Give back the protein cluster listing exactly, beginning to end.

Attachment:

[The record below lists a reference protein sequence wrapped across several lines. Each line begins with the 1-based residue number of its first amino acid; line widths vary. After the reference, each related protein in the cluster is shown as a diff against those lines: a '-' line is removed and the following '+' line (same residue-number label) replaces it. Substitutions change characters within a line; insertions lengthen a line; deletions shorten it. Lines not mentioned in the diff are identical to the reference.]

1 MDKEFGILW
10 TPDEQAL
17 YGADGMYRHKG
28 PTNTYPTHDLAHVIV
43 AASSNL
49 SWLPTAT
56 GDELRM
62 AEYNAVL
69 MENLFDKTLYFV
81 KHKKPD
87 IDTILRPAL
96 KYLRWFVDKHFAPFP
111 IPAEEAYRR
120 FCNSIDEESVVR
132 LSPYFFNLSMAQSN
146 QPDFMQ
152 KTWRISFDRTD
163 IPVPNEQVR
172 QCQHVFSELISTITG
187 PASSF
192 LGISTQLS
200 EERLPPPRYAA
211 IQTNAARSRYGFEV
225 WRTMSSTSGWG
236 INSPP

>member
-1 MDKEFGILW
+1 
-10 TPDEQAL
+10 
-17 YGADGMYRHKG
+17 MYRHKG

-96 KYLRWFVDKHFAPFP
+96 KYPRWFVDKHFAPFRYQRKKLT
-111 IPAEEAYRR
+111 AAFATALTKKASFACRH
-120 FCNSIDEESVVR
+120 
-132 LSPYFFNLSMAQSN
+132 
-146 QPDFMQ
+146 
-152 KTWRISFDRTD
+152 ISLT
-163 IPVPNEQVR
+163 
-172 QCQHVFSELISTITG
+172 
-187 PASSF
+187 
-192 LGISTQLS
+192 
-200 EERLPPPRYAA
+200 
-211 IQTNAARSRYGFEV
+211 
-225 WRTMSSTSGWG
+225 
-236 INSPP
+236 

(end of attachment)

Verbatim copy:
[The record below lists a reference protein sequence wrapped across several lines. Each line begins with the 1-based residue number of its first amino acid; line widths vary. After the reference, each related protein in the cluster is shown as a diff against those lines: a '-' line is removed and the following '+' line (same residue-number label) replaces it. Substitutions change characters within a line; insertions lengthen a line; deletions shorten it. Lines not mentioned in the diff are identical to the reference.]

1 MDKEFGILW
10 TPDEQAL
17 YGADGMYRHKG
28 PTNTYPTHDLAHVIV
43 AASSNL
49 SWLPTAT
56 GDELRM
62 AEYNAVL
69 MENLFDKTLYFV
81 KHKKPD
87 IDTILRPAL
96 KYLRWFVDKHFAPFP
111 IPAEEAYRR
120 FCNSIDEESVVR
132 LSPYFFNLSMAQSN
146 QPDFMQ
152 KTWRISFDRTD
163 IPVPNEQVR
172 QCQHVFSELISTITG
187 PASSF
192 LGISTQLS
200 EERLPPPRYAA
211 IQTNAARSRYGFEV
225 WRTMSSTSGWG
236 INSPP

>member
-1 MDKEFGILW
+1 
-10 TPDEQAL
+10 
-17 YGADGMYRHKG
+17 MYRHKG

-96 KYLRWFVDKHFAPFP
+96 KYPRWFVDKHFAPFRYQRKKLT
-111 IPAEEAYRR
+111 AAFATALTKKASFACRH
-120 FCNSIDEESVVR
+120 
-132 LSPYFFNLSMAQSN
+132 
-146 QPDFMQ
+146 
-152 KTWRISFDRTD
+152 ISLT
-163 IPVPNEQVR
+163 
-172 QCQHVFSELISTITG
+172 
-187 PASSF
+187 
-192 LGISTQLS
+192 
-200 EERLPPPRYAA
+200 
-211 IQTNAARSRYGFEV
+211 
-225 WRTMSSTSGWG
+225 
-236 INSPP
+236 